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Fundamental Forecast for Gold: Neutral
Gold prices are down 6.3 percent to date this month as the tone of US monetary policy takes a conspicuous turn away from its theretofore ultra-dovish setting. Federal Reserve officials’ public commentary began to sound noticeably rosier in late February, punctuated by Chairman Ben Bernanke’s semi-annual Congressional testimony and the March FOMC policy statement, which carried a readily-apparent upgrade to the growth outlook (albeit while keeping the commitment to keep rates low through late 2014).Not surprisingly, this dented QE3 expectations and dented demand for gold as an inflation hedge.
As we discussed in our 6-month gold forecast, the impetus for investors’ attraction to the yellow metal reflects one of two scenarios. Traders seek out gold when they fear that runaway inflation may debauch paper currencies or when worries of another market-wise collapse encourage capital flows into assets with intrinsic value that do not necessarily require properly-functioning financial markets to establish prices. With Eurozone debt crisis fears receding courtesy of the ECB’s LTRO efforts and a successful Greek PSI outing, the inflation-linked side of the argument is in focus.
Looking ahead, markets find themselves at a crossroads. The ability of US economic data to outperform relative to expectations has been slowly but steadily eroding since early February (according to data compiled by Citigroup). Although much of this likely reflects economists’ upward revisions of US recovery expectations rather than faltering growth, it nonetheless suggests that improvements in economic news may come to have less market-moving potential than we’ve grown accustomed to recently. It also hints at a growing sensitivity to negative outcomes crossing the wires against a backdrop of a now more positive outlook.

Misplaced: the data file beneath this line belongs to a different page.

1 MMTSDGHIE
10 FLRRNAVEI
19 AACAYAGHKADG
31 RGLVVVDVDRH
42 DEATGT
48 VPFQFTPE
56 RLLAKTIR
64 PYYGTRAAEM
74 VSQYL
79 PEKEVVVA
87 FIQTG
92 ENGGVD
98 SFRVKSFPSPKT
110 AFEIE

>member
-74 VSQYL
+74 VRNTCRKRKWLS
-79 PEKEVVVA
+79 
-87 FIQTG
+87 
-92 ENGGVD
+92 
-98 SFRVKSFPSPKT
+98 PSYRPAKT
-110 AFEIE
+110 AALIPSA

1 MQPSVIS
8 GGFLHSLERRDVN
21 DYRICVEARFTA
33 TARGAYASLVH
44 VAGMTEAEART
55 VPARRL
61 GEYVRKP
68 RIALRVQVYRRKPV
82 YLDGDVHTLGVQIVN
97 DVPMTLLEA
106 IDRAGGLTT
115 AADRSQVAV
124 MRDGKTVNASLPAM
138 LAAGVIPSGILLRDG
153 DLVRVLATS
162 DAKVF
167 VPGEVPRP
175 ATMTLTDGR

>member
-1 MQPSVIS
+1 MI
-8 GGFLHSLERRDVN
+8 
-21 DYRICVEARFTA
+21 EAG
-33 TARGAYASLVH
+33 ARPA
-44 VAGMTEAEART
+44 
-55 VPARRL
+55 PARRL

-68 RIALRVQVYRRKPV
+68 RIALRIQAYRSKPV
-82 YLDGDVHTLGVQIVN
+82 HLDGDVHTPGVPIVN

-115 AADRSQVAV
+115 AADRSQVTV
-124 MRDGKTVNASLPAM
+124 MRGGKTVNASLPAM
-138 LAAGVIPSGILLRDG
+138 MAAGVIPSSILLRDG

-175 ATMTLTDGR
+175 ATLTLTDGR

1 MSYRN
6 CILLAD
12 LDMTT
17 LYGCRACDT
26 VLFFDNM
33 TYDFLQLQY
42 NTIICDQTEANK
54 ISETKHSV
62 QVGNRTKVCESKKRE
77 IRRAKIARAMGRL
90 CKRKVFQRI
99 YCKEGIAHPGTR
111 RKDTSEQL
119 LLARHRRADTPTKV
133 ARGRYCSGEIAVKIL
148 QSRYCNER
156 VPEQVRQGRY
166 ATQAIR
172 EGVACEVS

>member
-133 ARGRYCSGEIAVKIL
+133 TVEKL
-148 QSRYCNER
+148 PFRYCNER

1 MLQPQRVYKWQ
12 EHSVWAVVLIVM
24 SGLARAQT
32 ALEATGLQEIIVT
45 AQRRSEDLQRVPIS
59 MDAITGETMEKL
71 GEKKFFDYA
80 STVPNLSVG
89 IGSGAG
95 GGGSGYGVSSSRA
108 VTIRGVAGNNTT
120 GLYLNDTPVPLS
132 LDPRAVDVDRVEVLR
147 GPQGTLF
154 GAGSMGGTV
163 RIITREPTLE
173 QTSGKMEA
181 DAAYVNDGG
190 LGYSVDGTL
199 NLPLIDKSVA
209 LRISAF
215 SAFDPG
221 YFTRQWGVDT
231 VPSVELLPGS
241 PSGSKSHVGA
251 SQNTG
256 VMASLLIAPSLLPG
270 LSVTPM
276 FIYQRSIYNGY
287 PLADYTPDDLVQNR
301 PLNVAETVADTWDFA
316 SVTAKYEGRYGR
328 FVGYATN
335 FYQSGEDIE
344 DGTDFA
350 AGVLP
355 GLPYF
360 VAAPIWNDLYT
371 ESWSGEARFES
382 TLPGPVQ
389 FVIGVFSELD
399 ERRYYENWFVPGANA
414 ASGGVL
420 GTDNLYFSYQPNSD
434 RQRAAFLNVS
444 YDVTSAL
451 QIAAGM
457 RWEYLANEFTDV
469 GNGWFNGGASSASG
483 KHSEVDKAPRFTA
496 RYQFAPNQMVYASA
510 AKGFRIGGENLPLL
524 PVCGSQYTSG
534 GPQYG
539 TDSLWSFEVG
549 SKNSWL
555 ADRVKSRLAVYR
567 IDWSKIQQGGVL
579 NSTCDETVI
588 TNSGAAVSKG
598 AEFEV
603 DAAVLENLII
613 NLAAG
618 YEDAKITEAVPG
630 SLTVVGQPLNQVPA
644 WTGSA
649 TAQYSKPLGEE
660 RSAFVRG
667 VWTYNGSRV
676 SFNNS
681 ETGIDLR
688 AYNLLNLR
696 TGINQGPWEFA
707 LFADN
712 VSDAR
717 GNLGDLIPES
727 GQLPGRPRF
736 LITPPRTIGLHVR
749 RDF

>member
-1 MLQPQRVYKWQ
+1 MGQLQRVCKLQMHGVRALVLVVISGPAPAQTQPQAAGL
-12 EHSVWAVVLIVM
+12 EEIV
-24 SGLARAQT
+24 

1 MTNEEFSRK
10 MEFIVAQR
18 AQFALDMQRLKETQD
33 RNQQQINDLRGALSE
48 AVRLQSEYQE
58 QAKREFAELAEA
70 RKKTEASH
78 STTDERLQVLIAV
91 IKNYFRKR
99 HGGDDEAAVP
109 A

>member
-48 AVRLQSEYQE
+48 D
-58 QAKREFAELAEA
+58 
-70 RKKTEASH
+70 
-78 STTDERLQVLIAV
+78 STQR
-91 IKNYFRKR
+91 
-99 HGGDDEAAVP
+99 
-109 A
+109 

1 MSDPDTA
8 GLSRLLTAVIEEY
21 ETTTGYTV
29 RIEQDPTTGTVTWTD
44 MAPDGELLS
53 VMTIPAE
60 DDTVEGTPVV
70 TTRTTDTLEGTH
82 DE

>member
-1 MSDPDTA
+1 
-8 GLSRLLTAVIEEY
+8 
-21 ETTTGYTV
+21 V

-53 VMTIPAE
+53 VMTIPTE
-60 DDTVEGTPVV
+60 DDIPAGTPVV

With that in mind, February’s run-up in oil prices is expected to produce some moderation in next week’s data flow. Manufacturing-sector gauges from the Dallas, Richmond and Kansas City Fed branches as well as a broader Chicago PMI regional activity gauge are expected to backpedal in March. The Conference Board’s index of US consumer confidence is also expected to pull back, although the final revision of an analogous metric from the University of Michigan is due to be revised a hair higher than originally reported. On balance, this suggests a moderation of traders’ optimism about the prospects for the US recovery is on tap.
Gold’s performance in this environment rests heavily on the ability of cooling data flow to rekindle QE3 hopes as well as its implications for the US Dollar, whose movement is a de-facto driver for the metal considering it is denominated in terms of the benchmark currency. The critical consideration for both is the tone of upcoming Fed commentary. If policymakers sound a cautious tone and stimulus expectations perk up anew as softer economic indicators cross the wires, gold will find the impetus to rebound as prices test critical long-term support. Alternatively, if officials maintain a broadly upbeat attitude, the metal will find it difficult to build a meaningful advance. Finally, the greenback remains an important haven asset, so gold’s attempt at a push higher may be undermined if the US data docket sets off market-wide risk aversion that encourages it higher. – IS